The second level of application in education I see for this philosophy is the responsibility we have to our students- and as a result, the future world- to increase the number of stories they can tell about experiences not their own. If we build young people up to honor those different to them by looking for the “balance of stories”, we are doing a service to ourselves in the future. If future generations see the balance of stories, human dignity remains intact for more people than our current world. Can you imagine the freedom from hate, from hate speech and violence etc that would be possible if the dangerous single story was eradicated? I’ll leave you with Adichie’s words because she says it much better than I do. “When reject the single story, we regain a type of paradise.” I want to help build that paradise through (hopefully) inspiring those whom I teach.
Adichie, Chimamanda. The Danger of a Single Story. (2009, October7). TED talk. [youtube video]. Retrieved from: https://www.youtube.com/watch?v=D9Ihs241zeg&list=PLbRLdW37G3oMquOaC-HeUIt6CWk-FzaGp&index=6
The video above is a presentation by Shawn Cornally about a education program that has been developed in Cedar Rapids, Iowa. Cornally summarizes the program that teaches students with no curriculum, no doors, no bells, no courses and no tests. The name of the program is BIG and it’s a project based learning program. This program is partnered with traditional classes, at the time of the TED talk, and students work together with a team of advisors including Cornally to develop their classes based on their own interest. In the TED talk, Cornally enumerates several examples of what students have worked on and the courses and standards that connect. Depending on the specific project, we’re talking chemistry to sociology to genetics to english to marketing to programing and more.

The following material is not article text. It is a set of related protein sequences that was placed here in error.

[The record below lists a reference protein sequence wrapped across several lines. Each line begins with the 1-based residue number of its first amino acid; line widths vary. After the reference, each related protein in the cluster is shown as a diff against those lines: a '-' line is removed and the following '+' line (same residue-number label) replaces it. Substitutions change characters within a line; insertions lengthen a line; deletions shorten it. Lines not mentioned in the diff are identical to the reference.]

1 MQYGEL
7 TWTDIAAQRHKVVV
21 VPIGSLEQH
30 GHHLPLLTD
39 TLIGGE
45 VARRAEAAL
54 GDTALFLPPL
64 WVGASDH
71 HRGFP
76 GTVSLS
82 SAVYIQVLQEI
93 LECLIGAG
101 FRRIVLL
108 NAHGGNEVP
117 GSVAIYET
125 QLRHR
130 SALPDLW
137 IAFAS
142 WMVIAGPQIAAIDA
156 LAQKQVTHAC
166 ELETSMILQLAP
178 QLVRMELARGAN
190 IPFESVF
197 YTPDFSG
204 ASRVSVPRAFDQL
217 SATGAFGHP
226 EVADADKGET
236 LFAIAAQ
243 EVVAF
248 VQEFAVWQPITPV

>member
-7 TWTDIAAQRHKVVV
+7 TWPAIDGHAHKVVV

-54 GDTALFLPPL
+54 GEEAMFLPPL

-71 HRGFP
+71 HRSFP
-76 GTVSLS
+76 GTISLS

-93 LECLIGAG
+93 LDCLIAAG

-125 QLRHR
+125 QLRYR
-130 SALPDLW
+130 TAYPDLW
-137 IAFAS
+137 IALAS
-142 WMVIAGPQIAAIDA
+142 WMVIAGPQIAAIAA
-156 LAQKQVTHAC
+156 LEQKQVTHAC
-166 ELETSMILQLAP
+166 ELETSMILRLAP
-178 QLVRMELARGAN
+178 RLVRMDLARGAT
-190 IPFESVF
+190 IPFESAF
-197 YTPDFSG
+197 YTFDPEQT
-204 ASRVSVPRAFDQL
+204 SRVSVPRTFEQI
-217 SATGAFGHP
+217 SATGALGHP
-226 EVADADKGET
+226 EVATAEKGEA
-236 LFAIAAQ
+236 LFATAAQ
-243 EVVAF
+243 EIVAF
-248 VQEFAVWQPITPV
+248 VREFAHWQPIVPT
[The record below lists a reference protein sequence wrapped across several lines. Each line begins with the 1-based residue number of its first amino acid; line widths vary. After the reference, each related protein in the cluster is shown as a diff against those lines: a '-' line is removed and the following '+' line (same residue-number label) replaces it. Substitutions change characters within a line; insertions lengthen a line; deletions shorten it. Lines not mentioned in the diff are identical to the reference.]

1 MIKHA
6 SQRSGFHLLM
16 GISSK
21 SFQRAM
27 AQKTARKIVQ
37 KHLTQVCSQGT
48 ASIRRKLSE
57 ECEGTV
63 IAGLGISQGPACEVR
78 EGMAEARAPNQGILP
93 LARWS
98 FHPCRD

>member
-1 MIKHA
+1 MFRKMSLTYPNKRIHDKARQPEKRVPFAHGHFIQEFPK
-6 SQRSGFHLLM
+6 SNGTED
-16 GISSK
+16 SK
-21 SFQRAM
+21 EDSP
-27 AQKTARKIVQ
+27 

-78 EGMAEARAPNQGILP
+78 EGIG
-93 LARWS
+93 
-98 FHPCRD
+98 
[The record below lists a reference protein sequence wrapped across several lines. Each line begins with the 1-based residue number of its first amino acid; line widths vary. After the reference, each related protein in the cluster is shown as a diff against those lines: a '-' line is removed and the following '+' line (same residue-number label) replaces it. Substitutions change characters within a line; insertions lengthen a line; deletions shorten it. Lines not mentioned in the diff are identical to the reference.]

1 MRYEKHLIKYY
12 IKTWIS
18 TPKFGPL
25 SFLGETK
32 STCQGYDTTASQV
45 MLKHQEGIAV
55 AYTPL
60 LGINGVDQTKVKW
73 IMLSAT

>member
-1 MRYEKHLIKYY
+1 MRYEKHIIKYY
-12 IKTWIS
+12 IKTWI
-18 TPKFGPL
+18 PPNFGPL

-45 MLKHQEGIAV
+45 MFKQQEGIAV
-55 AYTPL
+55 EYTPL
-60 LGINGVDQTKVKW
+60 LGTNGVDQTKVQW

The BIG program is the perfect example of necessity being the mother of invention in education. Natural disasters in the form of flooding throughout Cedar Rapids forced the community to rethink how they taught students as a result of a destroyed downtown area. BIG was the eventual result. What makes this program so special, in part, is the fact that this is a community of averages. This is not a wealthy neighborhood but rather a community whose demographics reflect a snapshot of the nation. For example, 48% of the students in Cedar Rapids are eligible for free and reduced lunch.
The goals of BIG were developed by working professionals who were asked what kids need in order to succeed. Here’s what they said: “Kids need to find joy in their work. Fail into something better. Plan their time during the day and lastly, schedule and communicate”. I value what these folks said and I agree that all of these are important ingredients for effective (teaching and) learning. These goals follow my own educational philosophy and, I hope, my own fledgling teaching practice. Student autonomy and interest are most valued as well as real life application of content and relevance.